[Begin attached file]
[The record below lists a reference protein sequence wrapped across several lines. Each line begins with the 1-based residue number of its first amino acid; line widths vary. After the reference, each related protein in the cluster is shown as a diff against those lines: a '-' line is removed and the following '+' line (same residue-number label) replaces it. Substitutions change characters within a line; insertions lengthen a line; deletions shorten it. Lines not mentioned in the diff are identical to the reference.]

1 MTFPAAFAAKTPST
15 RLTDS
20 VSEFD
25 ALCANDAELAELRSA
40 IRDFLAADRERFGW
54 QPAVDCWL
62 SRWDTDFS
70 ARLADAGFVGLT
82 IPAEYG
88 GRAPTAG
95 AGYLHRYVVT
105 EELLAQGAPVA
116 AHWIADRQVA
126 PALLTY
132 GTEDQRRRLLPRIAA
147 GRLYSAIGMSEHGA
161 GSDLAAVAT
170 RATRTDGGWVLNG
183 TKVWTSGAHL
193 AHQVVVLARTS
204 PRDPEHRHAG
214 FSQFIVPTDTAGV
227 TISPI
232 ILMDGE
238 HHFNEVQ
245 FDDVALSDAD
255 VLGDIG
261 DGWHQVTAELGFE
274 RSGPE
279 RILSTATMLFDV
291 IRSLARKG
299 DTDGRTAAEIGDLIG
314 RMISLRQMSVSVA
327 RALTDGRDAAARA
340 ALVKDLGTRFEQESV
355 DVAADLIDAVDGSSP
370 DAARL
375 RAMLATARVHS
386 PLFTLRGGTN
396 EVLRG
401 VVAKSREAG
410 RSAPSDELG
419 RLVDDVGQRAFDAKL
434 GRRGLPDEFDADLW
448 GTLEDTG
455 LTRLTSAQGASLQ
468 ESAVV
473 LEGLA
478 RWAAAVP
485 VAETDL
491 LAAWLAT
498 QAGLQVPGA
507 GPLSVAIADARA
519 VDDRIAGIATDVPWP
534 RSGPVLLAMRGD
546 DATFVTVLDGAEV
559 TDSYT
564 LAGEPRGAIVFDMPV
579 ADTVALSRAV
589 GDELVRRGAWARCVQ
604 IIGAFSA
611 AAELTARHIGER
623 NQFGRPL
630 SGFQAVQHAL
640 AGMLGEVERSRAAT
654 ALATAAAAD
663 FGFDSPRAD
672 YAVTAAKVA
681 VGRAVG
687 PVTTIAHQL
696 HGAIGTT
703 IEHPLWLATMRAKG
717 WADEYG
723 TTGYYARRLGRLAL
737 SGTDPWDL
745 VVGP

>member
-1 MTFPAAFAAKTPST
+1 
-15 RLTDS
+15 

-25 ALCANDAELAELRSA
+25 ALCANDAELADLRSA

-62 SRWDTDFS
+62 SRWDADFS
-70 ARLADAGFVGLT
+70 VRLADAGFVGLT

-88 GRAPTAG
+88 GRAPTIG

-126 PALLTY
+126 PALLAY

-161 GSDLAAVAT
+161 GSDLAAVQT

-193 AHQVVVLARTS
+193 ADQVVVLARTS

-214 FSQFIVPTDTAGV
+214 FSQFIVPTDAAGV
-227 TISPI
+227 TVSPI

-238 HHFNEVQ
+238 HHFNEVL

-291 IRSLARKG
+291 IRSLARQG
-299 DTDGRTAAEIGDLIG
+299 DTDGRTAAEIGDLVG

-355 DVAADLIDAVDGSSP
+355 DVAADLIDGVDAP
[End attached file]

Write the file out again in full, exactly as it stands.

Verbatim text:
[The record below lists a reference protein sequence wrapped across several lines. Each line begins with the 1-based residue number of its first amino acid; line widths vary. After the reference, each related protein in the cluster is shown as a diff against those lines: a '-' line is removed and the following '+' line (same residue-number label) replaces it. Substitutions change characters within a line; insertions lengthen a line; deletions shorten it. Lines not mentioned in the diff are identical to the reference.]

1 MTFPAAFAAKTPST
15 RLTDS
20 VSEFD
25 ALCANDAELAELRSA
40 IRDFLAADRERFGW
54 QPAVDCWL
62 SRWDTDFS
70 ARLADAGFVGLT
82 IPAEYG
88 GRAPTAG
95 AGYLHRYVVT
105 EELLAQGAPVA
116 AHWIADRQVA
126 PALLTY
132 GTEDQRRRLLPRIAA
147 GRLYSAIGMSEHGA
161 GSDLAAVAT
170 RATRTDGGWVLNG
183 TKVWTSGAHL
193 AHQVVVLARTS
204 PRDPEHRHAG
214 FSQFIVPTDTAGV
227 TISPI
232 ILMDGE
238 HHFNEVQ
245 FDDVALSDAD
255 VLGDIG
261 DGWHQVTAELGFE
274 RSGPE
279 RILSTATMLFDV
291 IRSLARKG
299 DTDGRTAAEIGDLIG
314 RMISLRQMSVSVA
327 RALTDGRDAAARA
340 ALVKDLGTRFEQESV
355 DVAADLIDAVDGSSP
370 DAARL
375 RAMLATARVHS
386 PLFTLRGGTN
396 EVLRG
401 VVAKSREAG
410 RSAPSDELG
419 RLVDDVGQRAFDAKL
434 GRRGLPDEFDADLW
448 GTLEDTG
455 LTRLTSAQGASLQ
468 ESAVV
473 LEGLA
478 RWAAAVP
485 VAETDL
491 LAAWLAT
498 QAGLQVPGA
507 GPLSVAIADARA
519 VDDRIAGIATDVPWP
534 RSGPVLLAMRGD
546 DATFVTVLDGAEV
559 TDSYT
564 LAGEPRGAIVFDMPV
579 ADTVALSRAV
589 GDELVRRGAWARCVQ
604 IIGAFSA
611 AAELTARHIGER
623 NQFGRPL
630 SGFQAVQHAL
640 AGMLGEVERSRAAT
654 ALATAAAAD
663 FGFDSPRAD
672 YAVTAAKVA
681 VGRAVG
687 PVTTIAHQL
696 HGAIGTT
703 IEHPLWLATMRAKG
717 WADEYG
723 TTGYYARRLGRLAL
737 SGTDPWDL
745 VVGP

>member
-1 MTFPAAFAAKTPST
+1 
-15 RLTDS
+15 

-25 ALCANDAELAELRSA
+25 ALCANDAELADLRSA

-62 SRWDTDFS
+62 SRWDADFS
-70 ARLADAGFVGLT
+70 VRLADAGFVGLT

-88 GRAPTAG
+88 GRAPTIG

-126 PALLTY
+126 PALLAY

-161 GSDLAAVAT
+161 GSDLAAVQT

-193 AHQVVVLARTS
+193 ADQVVVLARTS

-214 FSQFIVPTDTAGV
+214 FSQFIVPTDAAGV
-227 TISPI
+227 TVSPI

-238 HHFNEVQ
+238 HHFNEVL

-291 IRSLARKG
+291 IRSLARQG
-299 DTDGRTAAEIGDLIG
+299 DTDGRTAAEIGDLVG

-355 DVAADLIDAVDGSSP
+355 DVAADLIDGVDAP